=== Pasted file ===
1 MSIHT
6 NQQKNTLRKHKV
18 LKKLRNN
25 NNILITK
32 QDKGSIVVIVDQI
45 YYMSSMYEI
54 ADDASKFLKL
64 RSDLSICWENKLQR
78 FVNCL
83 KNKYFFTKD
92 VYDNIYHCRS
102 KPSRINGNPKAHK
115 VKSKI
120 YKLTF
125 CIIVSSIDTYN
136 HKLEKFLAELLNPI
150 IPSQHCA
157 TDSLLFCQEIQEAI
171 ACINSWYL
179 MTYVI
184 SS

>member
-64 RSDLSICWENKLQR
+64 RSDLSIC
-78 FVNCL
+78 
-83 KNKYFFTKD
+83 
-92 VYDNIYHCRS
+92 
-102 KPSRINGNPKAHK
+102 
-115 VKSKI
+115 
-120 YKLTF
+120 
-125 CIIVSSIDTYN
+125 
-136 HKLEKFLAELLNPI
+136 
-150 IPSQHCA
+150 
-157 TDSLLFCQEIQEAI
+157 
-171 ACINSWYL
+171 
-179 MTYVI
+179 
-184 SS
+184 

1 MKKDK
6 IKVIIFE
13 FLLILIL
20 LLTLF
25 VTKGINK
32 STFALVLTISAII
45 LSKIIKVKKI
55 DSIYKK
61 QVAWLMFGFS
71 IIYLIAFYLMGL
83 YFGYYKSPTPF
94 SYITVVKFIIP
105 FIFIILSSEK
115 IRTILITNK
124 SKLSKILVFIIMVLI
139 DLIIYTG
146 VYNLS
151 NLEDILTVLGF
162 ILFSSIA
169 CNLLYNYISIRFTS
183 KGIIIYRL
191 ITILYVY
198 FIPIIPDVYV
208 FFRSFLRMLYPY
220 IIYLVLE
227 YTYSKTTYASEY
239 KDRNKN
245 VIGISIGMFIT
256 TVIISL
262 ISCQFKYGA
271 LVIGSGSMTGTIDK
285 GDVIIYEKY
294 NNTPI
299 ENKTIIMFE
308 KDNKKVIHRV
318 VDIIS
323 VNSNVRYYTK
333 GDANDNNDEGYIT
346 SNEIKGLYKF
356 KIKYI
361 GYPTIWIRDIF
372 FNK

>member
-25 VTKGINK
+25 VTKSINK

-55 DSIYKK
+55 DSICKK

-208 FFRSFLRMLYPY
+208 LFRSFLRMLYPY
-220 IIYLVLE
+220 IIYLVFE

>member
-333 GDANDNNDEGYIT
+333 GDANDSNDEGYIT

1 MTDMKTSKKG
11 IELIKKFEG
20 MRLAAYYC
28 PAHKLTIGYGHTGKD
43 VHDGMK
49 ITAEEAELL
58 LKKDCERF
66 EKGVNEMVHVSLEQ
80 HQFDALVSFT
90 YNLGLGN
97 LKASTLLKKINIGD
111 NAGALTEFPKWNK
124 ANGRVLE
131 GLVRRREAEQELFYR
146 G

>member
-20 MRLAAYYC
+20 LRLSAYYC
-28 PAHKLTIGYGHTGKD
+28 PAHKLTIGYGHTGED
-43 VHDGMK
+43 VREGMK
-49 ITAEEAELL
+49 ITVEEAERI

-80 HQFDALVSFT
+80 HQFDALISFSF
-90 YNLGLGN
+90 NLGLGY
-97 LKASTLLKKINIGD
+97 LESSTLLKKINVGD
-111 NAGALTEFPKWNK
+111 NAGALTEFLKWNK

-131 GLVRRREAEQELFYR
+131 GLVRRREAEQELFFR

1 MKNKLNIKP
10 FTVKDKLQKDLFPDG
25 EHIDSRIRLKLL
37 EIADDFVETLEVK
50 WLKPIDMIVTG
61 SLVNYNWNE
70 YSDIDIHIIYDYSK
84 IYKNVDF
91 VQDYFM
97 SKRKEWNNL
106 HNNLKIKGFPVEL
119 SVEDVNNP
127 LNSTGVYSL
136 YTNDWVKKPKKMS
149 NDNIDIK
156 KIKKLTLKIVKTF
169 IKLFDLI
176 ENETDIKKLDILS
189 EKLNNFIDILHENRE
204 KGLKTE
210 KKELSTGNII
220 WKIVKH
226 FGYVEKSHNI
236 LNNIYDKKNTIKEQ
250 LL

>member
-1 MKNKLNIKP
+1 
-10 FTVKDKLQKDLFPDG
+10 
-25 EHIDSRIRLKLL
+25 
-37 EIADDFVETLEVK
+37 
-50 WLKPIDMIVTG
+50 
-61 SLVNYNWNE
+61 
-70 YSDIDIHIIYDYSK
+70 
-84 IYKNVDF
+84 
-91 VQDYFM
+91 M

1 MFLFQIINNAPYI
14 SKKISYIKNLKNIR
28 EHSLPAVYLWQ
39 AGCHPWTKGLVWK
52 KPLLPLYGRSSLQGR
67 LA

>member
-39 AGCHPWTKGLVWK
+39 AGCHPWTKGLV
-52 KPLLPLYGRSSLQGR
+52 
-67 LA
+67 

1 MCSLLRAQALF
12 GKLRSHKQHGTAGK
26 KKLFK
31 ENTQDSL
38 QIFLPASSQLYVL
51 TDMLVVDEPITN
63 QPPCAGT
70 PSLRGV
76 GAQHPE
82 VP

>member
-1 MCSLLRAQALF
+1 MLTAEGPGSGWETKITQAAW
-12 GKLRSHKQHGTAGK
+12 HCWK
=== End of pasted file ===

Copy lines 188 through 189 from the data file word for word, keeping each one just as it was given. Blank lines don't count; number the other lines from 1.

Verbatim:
67 LA

>member